Mental health program for seniors opens

Seniors coping with dementia, depression, and substance abuse in Rainy River District now have a new place to turn to with the opening of the District Mental Health Services for Older Adults.
The program, run under the Fort Frances Mental Health Association, officially opened its doors to the public Tuesday. It will serve seniors from Kenora and Dryden to Atikokan and Red Lake.
“We help older adults with mental illness suffering from dementia, Alzheimer’s, substance abuse, depression, and anxiety,” noted Sandy Skirten, district co-ordinator for the program.
The program offers counselling, assessment, and treatment related to dementia, therapy, and screenings for long-term care facilities for local residents aged 60 and older.
In addition to offering these services in Fort Frances and Rainy River District, they also run a support program for caregivers.
“It’s an opportunity simply for caregivers to get a much-needed break,” Skirten explained. “The service is free and we try to schedule relief on an ongoing basis.”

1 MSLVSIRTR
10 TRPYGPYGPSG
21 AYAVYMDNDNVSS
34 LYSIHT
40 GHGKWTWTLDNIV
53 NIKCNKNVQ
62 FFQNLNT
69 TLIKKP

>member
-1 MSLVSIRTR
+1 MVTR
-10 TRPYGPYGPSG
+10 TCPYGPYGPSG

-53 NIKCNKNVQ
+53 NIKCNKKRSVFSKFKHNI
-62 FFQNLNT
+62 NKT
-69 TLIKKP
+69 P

For instance, if a caregiver meets the program’s criteria and wishes to attend a weekly social event, they could book a relief worker for that time.
“The program has been really well-received. Caregivers and their families that we’ve spoken to are very excited about it,” Skirten said.
Rainycrest Home for the Aged here currently provides the relief service on behalf of the program, but Skirten said they will have their own workers in place starting in June.
Skirten also is proud the program will be bringing a geriatric psychiatrist to the area on a rotating basis. Dr. David Conn, head of the Baycrest Centre for Geriatric Care in Toronto, will be working with the program to address any concerns from or about patrons.
“We’re very excited about this. It is very difficult to access psychiatric services throughout the district, particularly geriatric psychiatry,” Skirten noted.
This program of the Canadian Mental Health Association has been in the works for almost two years.
“It’s really a needed service not only for Fort Frances but the whole Kenora-Rainy River area,” Skirten stressed. “In the next 10-15 years, the number of [seniors] will triple here.”